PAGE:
A renewed push has been made to protect one of the last remaining pockets of littoral rainforest in the Tweed at Fingal Head, under threat from the controversial 10/50 vegetation-clearing code.
Environmental and community groups protested outside Tweed MP Geoff Provest’s office this week against the bushfire clearing rule, introduced in the wake of last year’s Blue Mountains fires but which have since been widely misused across the state to clearfell trees for views and development.
Last August, police and council rangers were called to a Fingal Head property after locals protested the landowner wiping out a pocket of rainforest to facilitate planned development (days after council knocked back the development plan and only weeks after the introduction of the new clearing code).
The Tweed protest was part of a statewide ‘Stop the Chop’ campaign to have the code repealed.
President of Fingal Coastcare Kay Bolton, said the code was introduced by the NSW coalition government ‘as a knee jerk reaction to the tragic Blue Mountain’s fires, but is now being used in the Tweed and across NSW by developers and residents to clear fell treed blocks for development and views’.
‘The Tweed has one of the richest and most diverse environments in Australia which makes it such a precious place to live, but unless we act to protect that environment we will lose it,’ Ms Bolton said.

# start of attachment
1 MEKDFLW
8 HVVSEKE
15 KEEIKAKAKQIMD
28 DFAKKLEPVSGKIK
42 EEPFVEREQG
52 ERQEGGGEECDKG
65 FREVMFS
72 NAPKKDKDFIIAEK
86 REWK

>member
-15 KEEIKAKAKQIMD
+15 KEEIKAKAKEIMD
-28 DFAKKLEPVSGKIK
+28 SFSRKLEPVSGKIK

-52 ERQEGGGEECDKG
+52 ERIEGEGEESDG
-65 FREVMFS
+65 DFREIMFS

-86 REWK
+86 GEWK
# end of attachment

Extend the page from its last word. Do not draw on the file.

‘Fingal Head for example, holds one of the few remaining pockets of littoral rainforest in the Tweed. This needs to be protected and preserved as littoral rainforests are listed as nationally critically endangered and at risk of extinction.
‘The state government pushed these 10/50 laws through parliament without thinking what impact they will have across the rest of the state, and the impact has been devastating.’
Ms Bolton said an ecologists’ expert report on the clearing of hundreds of square metres of critically endangered littoral rainforest at Fingal Head since the law was introduced had been referred by the NSW Environmental Defenders Office to the federal environment minister for his intervention.
She said the report found the clearing has had a significant adverse impact on one of the Tweed’s last pockets of critically endangered rainforest.
‘The 10/50 laws have seen at least one other property owner at Fingal Head seek approval from the federal minister to clear rainforest trees on their land for development purposes.’
Greens MP David Shoebridge said the NSW government ‘has so badly bungled these laws that the only remaining protection is the federal minister, who must now intervene to ensure that no more critically endangered vegetation is lost’.
‘Because the land owner thought they had carte blanche to clear the land under the 10/50 laws, there was no application made and no one checking to ensure this critically endangered rainforest was protected,’ Mr Shoebridge said.
‘Council’s attempt to protect this rainforest was undone by the state government’s botched laws which have put the landowner at risk of significant costs and penalties under the Commonwealth EPBC Act.
‘It’s not just this one site that is impacted by the 10/50 laws. This appalling law is opening thousands of sites across the state to damaging clearing without any formal oversight.
‘The loss of critically endangered littoral rainforest on this single site alone is reason enough to halt the operation of the code across NSW,’ the MP said.